For 15 years, Glenstone, a private contemporary art museum in Maryland, has showed solely the collection of its founders, Mitchell Rales and Emily Wei Rales. Now, the museum is ready to make an exception.
On April 8, Glenstone will open “Faith Ringgold,” a survey of more than 70 works by the artist known for her story quilts—patchwork tableaus like 1988’s “Tar Beach,” which chronicle scenes of Black history, hope and protest. The exhibit marks the only U.S. stop for a show that drew raves when it launched two years ago at London’s Serpentine Gallery and later traveled to Bildmuseet in Sweden.
Ms. Rales said she and her husband, who have begun collecting Ms. Ringgold’s works, were “blown away” by the scope of the Serpentine exhibit and felt compelled to bring it to the Washington area. “Nobody used to pay much attention to her work, and now she’s finally getting her due,” Ms. Rales said of the artist, who is 90 years old. “We couldn’t pass up our chance to get it.”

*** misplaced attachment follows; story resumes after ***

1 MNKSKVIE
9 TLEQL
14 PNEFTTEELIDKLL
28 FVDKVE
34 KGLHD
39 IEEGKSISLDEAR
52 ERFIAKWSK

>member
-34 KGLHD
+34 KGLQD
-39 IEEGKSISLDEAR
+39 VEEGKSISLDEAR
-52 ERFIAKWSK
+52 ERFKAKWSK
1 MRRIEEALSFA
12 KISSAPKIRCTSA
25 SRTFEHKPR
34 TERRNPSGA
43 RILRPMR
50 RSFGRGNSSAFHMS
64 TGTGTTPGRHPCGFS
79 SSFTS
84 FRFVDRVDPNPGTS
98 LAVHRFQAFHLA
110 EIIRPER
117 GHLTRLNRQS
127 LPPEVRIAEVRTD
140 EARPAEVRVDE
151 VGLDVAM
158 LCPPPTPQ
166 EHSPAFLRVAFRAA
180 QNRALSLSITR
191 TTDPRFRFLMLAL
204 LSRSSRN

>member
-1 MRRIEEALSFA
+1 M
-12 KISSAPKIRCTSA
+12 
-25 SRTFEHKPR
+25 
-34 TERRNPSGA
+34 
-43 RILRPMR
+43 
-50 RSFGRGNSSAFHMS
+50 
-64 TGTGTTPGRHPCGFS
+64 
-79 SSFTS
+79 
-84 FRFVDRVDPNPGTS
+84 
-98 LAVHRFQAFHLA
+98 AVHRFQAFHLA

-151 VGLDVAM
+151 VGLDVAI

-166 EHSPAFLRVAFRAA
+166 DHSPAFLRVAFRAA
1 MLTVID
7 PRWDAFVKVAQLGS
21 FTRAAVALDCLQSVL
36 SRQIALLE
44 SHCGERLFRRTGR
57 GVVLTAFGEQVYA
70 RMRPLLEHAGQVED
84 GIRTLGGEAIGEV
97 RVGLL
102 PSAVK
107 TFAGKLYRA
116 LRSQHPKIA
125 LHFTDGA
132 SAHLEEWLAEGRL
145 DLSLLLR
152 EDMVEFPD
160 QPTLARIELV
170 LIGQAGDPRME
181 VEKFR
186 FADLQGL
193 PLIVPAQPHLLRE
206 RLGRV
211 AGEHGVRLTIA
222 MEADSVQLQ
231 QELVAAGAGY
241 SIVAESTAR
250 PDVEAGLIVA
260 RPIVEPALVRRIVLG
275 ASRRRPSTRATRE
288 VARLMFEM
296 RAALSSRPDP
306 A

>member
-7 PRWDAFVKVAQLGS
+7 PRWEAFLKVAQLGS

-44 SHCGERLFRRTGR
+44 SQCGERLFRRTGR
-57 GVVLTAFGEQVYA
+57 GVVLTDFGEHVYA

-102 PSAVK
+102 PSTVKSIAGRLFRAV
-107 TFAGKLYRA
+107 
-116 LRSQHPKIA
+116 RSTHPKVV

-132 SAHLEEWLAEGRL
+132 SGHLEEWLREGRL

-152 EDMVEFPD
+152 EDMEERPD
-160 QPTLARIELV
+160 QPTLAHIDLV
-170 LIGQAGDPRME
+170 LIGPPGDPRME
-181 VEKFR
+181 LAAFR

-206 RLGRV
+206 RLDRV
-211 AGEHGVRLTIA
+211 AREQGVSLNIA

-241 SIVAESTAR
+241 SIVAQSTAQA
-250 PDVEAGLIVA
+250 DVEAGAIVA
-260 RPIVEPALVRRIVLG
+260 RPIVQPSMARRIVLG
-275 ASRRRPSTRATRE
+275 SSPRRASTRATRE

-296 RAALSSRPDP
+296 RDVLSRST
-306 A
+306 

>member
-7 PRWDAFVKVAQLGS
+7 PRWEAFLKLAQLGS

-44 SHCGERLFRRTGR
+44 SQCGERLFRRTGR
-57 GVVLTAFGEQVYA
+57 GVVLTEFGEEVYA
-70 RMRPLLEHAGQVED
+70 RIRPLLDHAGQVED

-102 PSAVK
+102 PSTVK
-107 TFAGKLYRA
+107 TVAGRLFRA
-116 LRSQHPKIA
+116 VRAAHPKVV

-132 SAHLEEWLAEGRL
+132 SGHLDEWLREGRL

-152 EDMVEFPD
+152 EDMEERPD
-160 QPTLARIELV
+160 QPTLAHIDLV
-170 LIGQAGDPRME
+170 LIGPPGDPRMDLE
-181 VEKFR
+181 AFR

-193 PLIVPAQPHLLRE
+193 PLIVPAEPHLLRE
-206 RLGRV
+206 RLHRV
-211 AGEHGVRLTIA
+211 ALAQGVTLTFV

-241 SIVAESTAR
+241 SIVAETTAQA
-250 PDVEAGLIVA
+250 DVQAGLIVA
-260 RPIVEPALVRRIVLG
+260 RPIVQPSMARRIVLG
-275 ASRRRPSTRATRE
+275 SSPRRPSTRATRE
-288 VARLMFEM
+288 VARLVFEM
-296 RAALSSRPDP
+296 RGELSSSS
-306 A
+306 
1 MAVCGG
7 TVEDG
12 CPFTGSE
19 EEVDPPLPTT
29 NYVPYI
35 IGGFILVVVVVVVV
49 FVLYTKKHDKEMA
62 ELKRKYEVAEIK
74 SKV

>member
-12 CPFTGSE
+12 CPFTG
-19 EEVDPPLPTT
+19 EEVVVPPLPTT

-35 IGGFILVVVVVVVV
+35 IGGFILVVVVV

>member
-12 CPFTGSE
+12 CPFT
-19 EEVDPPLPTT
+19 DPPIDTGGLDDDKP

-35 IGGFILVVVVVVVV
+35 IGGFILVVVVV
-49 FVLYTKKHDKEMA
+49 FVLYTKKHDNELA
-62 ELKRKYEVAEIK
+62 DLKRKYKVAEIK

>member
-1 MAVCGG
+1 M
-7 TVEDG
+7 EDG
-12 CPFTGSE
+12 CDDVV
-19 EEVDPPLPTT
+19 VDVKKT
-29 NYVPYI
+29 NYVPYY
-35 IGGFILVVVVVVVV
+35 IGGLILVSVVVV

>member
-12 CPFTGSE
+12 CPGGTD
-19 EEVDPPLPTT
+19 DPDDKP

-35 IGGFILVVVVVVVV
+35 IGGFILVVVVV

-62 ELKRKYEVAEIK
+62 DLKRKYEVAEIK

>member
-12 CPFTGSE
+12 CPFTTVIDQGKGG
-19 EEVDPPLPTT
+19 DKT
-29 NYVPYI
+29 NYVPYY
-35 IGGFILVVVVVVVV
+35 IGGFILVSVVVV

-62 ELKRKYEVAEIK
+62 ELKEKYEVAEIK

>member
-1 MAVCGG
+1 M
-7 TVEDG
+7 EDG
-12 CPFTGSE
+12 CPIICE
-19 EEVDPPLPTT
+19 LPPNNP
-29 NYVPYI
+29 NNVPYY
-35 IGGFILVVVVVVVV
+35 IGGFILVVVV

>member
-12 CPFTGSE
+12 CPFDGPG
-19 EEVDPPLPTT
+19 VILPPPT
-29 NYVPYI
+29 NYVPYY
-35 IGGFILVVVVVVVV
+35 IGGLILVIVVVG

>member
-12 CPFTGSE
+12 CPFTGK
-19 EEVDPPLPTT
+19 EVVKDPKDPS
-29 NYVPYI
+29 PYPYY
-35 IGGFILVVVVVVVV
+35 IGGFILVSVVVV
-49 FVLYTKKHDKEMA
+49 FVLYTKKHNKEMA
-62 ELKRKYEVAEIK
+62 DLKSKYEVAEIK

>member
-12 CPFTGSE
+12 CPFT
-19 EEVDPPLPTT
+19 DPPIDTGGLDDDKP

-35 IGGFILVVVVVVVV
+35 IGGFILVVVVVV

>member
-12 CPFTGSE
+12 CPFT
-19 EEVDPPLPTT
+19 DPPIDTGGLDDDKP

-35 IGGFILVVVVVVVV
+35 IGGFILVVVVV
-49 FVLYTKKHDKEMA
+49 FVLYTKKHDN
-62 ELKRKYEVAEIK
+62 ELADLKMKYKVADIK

The Glenstone version is bigger than earlier iterations, with galleries devoted to Ms. Ringgold’s soft, sculptural works and installations—as well as a series of colorful, abstract paintings never before exhibited. For those unfamiliar with this once-overlooked artist, “Faith Ringgold” offers a poignant reminder of how difficult it was for a Black woman to join the New York art scene in the early 1960s.
Born in Harlem in 1930, Ms. Ringgold grew up in a rich cultural stew, with Duke Ellington as her neighbor and jazz musician Sonny Rollins as a childhood pal. The daughter of a car company executive and a fashion designer, she embraced art early on, using an easel and paints from her parents. Yet in 1948 when she applied to study art at City College, she was told only men could earn the degree and that her only workaround option was to major in art education. She did so, and spent years teaching art in New York public high schools while rearing two daughters and developing her own artistic practice.